Prediction of rapture is met with skepticism
Either the end is near, or it will be a normal Saturday.
That means, while some people are preparing to be lifted up to heaven for Saturday’s predicted rapture, others will be eating ice cream because there just isn’t any in hell.
All of this is in response to a prediction that Jesus Christ will return to Earth and lead true believers to heaven.
That prediction came from Harold Camping, an 89-year-old syndicated radio evangelist and president of Family Radio, an Oakland, Calif.-based religious broadcasting network. As proof, Camping lists the “degradation” of the Christian church, the gay pride movement and the establishment of Israel in 1948.
Camping, who predicted the rapture before, on Sept. 4, 1994, has sent his message around the world, including through a billboard in Grand Junction warning people of the end.
Local pastor Mike Burr has a different theory. “I think this is wacko,” said Burr, pastor of Koinonia Church, 730 25 Road, in Grand Junction. “I’m a Christian, but I don’t believe in the Easter Bunny, I don’t believe in Santa Claus, and I don’t believe that Jesus is going to come riding in on a white charger at the end of time like the Lone Ranger. It’s biblical nonsense.”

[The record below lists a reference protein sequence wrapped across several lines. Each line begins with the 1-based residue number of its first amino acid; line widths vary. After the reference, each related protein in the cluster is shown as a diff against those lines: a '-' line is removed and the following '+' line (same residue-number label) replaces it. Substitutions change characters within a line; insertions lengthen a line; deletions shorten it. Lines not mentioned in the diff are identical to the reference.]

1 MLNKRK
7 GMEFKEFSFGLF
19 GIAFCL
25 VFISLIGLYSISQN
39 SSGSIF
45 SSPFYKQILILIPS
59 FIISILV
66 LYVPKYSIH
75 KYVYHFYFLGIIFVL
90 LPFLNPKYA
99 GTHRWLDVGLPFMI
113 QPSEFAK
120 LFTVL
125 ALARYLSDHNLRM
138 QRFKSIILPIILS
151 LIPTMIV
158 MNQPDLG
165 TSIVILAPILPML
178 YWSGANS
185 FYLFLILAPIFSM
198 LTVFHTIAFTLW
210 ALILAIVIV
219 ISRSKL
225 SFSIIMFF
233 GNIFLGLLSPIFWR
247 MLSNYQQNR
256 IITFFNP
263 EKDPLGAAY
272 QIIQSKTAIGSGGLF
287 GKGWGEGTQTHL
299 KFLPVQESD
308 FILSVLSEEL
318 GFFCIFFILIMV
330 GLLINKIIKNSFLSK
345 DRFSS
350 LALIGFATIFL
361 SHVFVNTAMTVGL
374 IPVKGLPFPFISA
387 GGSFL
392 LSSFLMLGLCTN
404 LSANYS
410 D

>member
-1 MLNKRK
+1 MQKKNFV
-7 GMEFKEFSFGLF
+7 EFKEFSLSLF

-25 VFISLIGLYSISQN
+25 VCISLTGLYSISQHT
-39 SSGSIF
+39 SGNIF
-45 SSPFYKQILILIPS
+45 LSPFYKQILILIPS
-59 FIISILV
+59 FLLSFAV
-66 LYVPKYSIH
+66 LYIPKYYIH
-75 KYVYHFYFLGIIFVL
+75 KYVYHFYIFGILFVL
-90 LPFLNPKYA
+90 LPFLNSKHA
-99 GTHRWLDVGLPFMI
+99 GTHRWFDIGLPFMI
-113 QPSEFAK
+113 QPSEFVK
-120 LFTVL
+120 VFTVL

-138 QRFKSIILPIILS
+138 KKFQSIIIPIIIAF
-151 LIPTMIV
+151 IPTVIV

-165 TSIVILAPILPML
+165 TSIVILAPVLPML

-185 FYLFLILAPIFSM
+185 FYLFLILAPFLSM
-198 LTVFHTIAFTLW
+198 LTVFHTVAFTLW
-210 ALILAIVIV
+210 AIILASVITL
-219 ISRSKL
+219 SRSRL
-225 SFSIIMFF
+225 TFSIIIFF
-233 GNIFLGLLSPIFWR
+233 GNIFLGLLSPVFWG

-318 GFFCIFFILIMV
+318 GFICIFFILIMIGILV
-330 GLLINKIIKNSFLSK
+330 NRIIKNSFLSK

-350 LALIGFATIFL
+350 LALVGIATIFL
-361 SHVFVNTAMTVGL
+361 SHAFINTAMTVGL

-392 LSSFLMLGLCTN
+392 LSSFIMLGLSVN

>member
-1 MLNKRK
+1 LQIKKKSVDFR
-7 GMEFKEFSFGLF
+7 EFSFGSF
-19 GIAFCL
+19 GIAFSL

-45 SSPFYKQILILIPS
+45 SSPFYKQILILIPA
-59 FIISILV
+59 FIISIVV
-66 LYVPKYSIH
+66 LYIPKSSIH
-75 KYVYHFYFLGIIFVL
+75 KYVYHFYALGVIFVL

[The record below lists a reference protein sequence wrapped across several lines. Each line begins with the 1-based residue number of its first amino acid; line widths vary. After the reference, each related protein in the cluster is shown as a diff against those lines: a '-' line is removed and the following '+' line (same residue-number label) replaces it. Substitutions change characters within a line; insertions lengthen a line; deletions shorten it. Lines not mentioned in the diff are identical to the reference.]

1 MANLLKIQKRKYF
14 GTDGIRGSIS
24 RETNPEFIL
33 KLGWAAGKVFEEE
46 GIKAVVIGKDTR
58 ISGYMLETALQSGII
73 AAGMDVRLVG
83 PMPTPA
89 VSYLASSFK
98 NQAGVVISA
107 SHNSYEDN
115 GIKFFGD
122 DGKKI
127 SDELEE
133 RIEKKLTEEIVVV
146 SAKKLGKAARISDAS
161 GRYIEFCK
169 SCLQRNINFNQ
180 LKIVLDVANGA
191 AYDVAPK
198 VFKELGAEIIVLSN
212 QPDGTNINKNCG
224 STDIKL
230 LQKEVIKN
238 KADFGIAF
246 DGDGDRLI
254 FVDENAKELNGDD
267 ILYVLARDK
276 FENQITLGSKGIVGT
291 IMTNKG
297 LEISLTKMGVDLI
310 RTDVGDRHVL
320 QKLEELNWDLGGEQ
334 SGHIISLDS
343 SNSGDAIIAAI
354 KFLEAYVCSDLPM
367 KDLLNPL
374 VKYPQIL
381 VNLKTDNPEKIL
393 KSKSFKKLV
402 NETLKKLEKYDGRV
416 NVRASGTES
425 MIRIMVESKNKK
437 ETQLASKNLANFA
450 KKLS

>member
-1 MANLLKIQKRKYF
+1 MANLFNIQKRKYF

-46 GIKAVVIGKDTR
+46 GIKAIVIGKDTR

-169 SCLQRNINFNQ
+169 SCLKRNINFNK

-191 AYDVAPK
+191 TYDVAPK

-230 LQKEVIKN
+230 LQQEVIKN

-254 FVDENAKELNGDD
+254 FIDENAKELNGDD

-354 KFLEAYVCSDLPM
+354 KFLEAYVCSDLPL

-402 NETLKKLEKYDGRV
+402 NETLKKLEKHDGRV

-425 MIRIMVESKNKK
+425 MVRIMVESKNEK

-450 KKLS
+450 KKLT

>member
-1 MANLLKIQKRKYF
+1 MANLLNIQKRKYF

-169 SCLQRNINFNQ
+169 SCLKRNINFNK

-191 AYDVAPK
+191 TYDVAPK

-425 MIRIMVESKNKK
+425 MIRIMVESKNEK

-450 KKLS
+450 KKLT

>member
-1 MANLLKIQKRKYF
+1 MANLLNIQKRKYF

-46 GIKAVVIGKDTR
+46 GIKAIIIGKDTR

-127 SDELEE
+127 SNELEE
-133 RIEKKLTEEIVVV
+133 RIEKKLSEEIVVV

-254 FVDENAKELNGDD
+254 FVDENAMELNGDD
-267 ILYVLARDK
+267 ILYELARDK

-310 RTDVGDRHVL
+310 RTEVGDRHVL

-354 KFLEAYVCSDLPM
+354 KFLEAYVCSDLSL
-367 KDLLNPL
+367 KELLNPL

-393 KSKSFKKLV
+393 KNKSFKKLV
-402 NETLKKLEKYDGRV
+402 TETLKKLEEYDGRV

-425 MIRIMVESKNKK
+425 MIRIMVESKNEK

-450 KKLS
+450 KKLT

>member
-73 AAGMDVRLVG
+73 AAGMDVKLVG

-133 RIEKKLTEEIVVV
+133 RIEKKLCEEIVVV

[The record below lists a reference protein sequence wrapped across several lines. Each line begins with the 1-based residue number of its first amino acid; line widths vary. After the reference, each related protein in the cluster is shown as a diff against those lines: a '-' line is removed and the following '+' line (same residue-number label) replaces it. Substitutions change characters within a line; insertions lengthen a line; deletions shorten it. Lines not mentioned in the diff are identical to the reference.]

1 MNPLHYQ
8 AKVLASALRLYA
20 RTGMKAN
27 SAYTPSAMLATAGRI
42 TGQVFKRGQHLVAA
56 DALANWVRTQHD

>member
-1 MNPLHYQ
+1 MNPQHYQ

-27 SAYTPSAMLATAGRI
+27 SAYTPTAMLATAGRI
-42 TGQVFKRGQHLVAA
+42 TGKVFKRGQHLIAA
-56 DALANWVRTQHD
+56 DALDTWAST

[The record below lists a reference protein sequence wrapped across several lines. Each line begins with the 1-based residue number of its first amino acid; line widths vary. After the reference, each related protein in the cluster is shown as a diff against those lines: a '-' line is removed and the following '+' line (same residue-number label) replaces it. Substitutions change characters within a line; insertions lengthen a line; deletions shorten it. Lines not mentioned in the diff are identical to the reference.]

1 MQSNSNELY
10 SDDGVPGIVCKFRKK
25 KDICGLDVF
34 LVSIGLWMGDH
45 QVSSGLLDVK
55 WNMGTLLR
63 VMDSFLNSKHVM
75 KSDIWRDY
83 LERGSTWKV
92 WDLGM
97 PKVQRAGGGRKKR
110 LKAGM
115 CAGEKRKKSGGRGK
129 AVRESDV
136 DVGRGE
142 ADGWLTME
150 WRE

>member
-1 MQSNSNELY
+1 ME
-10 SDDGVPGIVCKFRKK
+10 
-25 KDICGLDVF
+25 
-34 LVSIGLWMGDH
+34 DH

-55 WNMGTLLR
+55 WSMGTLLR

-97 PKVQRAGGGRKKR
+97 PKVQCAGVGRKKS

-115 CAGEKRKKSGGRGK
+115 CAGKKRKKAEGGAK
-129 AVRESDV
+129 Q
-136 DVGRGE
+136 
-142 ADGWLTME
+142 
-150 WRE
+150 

Burr said Camping’s prediction is fear-based and has more to do with numerology than true Christian beliefs.
He also is dismayed to hearsome of Camping’s followers are selling their homes, clearing out their bank accounts and giving the money to the radio network.
“You look at his billboard. It strikes me more as advertisement for his program than for anything,” Burr said. “The bottom line is it’s antithetical to a whole life’s spirituality. It’s easy to make fun of it, but in many ways, it’s sad. It’s such a 16th Century kind of mind view.”
A Grand Junction group called the Western Colorado Atheists and Freethinkers, however, is planning to mark the event. For them, it’s an ice-cream social from 3 to 4 p.m. at Eagle Rim Park.
“People are always looking for answers, and there’s always going to be charlatans out there,” said Jude Sirota, president of the group. “It’s happened many, many times in the past, and it’s going to keep continuing.”